Byline: J.C. Watts, SPECIAL TO THE WASHINGTON TIMES
Following an overwhelming bipartisan vote in the House of Representatives last week, Congress is closer than ever before to enacting comprehensive reform legislation to strengthen the oversight and regulation of Fannie Mae and Freddie Mac, the taxpayer-subsidized government sponsored enterprises (GSEs).
That's welcome news. For the first time in more than a decade, Congress has taken action to protect the American taxpayers from the risks posed by the GSEs. Now it is up to the Senate to finish the job so that President Bush can sign a strong, comprehensive bill into law.
Let us remember why Congress is considering GSE reform. Over the past two years, Fannie Mae and Freddie Mac have revealed accounting scandals of staggering magnitude: Fannie Mae's earnings restatement is already estimated to be $11 billion - 19 times larger than Enron's and $1 billion more than WorldCom's accounting error. And recent news reports suggest that Fannie Mae's accounting error may grow even larger than previously estimated.
But regardless of exactly how gargantuan the errors, the GSE accounting scandals represent a fundamentally more severe problem than previous business scandals. What makes these instances of cooked books, phony profits and cover-ups of particular concern to the public is that in the event of a financial meltdown at either company, taxpayers could be forced to bear the multibillion-dollar bailout cost - a sum that would make the tab for the Savings & Loan crisis look like chicken feed.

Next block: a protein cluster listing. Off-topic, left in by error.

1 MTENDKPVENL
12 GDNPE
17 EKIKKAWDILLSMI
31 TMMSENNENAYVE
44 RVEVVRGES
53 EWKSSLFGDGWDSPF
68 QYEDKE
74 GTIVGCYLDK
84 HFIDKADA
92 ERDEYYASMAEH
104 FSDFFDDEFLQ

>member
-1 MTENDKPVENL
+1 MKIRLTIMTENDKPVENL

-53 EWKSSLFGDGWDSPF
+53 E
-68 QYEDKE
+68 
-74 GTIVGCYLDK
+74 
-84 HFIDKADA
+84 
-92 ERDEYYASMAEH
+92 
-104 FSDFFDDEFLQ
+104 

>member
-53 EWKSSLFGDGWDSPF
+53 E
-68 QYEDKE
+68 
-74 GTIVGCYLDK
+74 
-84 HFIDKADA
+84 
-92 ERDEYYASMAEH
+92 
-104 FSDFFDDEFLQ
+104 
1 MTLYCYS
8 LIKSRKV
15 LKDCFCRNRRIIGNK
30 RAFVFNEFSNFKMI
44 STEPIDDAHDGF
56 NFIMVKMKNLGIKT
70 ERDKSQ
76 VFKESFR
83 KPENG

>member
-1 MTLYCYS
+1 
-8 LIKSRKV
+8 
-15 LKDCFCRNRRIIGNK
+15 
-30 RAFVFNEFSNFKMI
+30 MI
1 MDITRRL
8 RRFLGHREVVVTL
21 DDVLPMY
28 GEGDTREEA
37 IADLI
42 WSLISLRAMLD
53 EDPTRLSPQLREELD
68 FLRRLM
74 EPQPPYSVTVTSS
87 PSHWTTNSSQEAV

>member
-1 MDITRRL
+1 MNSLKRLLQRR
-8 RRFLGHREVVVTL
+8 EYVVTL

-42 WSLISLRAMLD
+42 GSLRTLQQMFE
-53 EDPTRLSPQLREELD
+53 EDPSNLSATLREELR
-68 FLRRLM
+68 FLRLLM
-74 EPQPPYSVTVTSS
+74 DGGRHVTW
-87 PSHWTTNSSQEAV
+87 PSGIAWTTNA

Fannie and Freddie apologists would have us sweep this inconvenient history under the rug, or more likely, deny the existence of these facts. But as the late Senator Daniel Patrick Moynihan famously remarked, "Everyone is entitled to their own opinion - but not their own facts."
In addition to the taxpayer exposure, the entire economy is at risk should something go seriously awry. Federal Reserve Chairman Alan Greenspan warns at every opportunity about the "systemic risk" posed by the GSEs. That's Fed-speak. Translated into plain English, it means if Fannie Mae or Freddie Mac make a mistake in their risky and complex hedging …